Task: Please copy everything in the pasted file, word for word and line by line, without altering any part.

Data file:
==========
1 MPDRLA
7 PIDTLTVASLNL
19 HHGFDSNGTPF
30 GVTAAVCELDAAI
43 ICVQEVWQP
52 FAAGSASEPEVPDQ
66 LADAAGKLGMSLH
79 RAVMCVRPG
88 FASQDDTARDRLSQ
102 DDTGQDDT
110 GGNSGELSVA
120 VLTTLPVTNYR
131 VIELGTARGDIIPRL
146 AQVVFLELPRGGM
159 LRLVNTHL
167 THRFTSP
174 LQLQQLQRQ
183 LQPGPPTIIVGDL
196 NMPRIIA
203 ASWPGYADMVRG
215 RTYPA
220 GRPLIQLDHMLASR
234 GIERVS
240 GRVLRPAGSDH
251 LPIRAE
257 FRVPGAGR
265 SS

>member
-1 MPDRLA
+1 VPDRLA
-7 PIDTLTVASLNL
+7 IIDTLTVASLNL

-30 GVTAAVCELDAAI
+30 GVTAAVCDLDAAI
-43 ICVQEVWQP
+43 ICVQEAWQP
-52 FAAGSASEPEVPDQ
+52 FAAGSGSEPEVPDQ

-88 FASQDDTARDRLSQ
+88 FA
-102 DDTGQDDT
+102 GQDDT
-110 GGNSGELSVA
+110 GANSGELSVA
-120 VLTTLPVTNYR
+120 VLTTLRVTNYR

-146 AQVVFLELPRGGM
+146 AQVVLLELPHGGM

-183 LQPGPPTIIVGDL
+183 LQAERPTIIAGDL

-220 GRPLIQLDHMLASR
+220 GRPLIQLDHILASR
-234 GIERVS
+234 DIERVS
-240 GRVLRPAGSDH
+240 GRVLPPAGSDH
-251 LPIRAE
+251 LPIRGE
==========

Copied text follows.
1 MPDRLA
7 PIDTLTVASLNL
19 HHGFDSNGTPF
30 GVTAAVCELDAAI
43 ICVQEVWQP
52 FAAGSASEPEVPDQ
66 LADAAGKLGMSLH
79 RAVMCVRPG
88 FASQDDTARDRLSQ
102 DDTGQDDT
110 GGNSGELSVA
120 VLTTLPVTNYR
131 VIELGTARGDIIPRL
146 AQVVFLELPRGGM
159 LRLVNTHL
167 THRFTSP
174 LQLQQLQRQ
183 LQPGPPTIIVGDL
196 NMPRIIA
203 ASWPGYADMVRG
215 RTYPA
220 GRPLIQLDHMLASR
234 GIERVS
240 GRVLRPAGSDH
251 LPIRAE
257 FRVPGAGR
265 SS

>member
-1 MPDRLA
+1 VPDRLA
-7 PIDTLTVASLNL
+7 IIDTLTVASLNL

-30 GVTAAVCELDAAI
+30 GVTAAVCDLDAAI
-43 ICVQEVWQP
+43 ICVQEAWQP
-52 FAAGSASEPEVPDQ
+52 FAAGSGSEPEVPDQ

-88 FASQDDTARDRLSQ
+88 FA
-102 DDTGQDDT
+102 GQDDT
-110 GGNSGELSVA
+110 GANSGELSVA
-120 VLTTLPVTNYR
+120 VLTTLRVTNYR

-146 AQVVFLELPRGGM
+146 AQVVLLELPHGGM

-183 LQPGPPTIIVGDL
+183 LQAERPTIIAGDL

-220 GRPLIQLDHMLASR
+220 GRPLIQLDHILASR
-234 GIERVS
+234 DIERVS
-240 GRVLRPAGSDH
+240 GRVLPPAGSDH
-251 LPIRAE
+251 LPIRGE